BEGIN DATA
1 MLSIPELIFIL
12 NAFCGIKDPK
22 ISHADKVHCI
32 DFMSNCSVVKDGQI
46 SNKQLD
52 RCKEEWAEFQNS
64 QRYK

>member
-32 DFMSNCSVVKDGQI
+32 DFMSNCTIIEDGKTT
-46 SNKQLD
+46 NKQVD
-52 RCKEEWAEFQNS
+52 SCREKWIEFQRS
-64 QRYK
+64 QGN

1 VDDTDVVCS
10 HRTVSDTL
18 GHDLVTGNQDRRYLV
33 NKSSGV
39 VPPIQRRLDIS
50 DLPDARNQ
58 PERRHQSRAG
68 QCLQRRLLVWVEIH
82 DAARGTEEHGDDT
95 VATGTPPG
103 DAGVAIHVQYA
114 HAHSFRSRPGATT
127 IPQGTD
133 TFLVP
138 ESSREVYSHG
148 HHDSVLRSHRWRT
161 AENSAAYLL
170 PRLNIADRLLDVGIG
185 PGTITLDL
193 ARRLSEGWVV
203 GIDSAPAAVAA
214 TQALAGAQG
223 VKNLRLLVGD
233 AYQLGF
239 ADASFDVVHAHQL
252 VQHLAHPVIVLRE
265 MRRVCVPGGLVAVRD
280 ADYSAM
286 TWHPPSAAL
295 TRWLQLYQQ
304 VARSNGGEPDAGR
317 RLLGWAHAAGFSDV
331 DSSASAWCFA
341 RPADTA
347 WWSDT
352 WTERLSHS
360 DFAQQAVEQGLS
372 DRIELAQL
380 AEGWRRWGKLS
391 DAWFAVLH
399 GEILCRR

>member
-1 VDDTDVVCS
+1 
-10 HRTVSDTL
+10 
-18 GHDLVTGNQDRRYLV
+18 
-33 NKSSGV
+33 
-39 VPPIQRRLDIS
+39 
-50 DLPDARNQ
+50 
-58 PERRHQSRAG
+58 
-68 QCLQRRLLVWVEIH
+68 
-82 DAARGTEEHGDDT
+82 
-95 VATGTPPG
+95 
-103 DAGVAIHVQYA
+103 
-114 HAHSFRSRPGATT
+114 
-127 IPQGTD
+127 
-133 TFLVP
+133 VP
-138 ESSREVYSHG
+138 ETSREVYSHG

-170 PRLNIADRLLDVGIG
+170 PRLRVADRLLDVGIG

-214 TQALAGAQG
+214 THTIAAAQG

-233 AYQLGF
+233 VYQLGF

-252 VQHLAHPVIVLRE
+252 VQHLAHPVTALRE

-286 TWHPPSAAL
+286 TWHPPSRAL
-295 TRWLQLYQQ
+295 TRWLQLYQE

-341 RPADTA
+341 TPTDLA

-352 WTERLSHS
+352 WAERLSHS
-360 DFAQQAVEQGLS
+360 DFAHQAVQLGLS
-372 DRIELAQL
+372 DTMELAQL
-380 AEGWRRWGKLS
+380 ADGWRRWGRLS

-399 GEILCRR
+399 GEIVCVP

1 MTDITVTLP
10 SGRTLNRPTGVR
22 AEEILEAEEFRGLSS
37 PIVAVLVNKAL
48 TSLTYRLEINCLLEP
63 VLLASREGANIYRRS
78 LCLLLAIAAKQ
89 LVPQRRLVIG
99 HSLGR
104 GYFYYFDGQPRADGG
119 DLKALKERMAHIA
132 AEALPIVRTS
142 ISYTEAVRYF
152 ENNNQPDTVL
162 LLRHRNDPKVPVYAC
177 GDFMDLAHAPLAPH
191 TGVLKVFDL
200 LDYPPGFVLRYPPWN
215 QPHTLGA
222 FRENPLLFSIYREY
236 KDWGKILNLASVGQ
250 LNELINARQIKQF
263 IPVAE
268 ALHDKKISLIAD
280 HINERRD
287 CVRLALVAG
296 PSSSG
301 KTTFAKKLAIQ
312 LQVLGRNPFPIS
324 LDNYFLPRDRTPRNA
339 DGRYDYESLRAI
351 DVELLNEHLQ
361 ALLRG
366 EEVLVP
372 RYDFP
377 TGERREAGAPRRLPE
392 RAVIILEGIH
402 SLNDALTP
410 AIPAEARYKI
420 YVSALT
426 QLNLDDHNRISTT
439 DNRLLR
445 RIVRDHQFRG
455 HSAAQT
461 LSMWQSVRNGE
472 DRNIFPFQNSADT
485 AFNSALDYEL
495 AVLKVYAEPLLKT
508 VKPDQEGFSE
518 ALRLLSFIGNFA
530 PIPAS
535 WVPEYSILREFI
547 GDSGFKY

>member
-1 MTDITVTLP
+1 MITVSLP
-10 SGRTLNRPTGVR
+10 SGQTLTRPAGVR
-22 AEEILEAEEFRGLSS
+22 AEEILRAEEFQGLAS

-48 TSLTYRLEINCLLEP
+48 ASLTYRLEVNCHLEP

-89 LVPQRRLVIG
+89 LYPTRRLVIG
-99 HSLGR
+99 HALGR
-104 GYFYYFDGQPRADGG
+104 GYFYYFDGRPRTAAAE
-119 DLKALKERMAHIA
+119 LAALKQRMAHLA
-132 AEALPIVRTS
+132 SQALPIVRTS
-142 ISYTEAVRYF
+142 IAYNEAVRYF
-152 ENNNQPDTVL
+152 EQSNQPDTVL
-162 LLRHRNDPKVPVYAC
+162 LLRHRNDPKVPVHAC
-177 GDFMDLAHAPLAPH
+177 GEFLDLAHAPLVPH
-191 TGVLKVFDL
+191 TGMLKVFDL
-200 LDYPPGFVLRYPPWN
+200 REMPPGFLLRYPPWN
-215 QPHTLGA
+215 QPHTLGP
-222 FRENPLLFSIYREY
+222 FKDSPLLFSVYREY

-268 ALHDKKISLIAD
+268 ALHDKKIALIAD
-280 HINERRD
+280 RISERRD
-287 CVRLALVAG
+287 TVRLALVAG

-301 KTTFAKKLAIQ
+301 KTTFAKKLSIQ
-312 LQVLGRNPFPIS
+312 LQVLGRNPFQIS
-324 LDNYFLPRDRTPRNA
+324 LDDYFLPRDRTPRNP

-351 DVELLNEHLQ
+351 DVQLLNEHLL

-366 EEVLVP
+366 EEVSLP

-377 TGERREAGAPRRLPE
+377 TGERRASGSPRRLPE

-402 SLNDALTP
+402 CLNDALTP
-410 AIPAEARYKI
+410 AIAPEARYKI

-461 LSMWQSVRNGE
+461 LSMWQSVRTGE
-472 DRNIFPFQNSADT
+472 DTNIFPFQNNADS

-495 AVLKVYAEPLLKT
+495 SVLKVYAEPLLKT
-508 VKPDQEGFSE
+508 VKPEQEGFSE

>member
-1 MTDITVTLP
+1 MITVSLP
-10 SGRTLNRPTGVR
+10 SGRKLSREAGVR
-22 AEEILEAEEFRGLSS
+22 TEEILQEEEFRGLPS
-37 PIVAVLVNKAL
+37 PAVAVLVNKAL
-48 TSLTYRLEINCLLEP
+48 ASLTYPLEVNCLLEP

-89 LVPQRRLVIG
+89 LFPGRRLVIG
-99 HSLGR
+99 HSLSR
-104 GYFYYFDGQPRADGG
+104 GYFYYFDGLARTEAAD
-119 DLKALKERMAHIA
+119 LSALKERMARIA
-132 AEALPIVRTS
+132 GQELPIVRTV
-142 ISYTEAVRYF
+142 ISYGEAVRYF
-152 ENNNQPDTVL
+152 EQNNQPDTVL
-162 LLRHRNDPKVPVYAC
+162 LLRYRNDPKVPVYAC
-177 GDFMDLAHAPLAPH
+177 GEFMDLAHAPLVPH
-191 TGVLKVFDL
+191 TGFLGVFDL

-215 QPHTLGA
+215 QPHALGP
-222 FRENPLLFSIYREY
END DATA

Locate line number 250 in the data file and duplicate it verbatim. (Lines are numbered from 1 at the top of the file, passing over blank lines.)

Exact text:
-132 AEALPIVRTS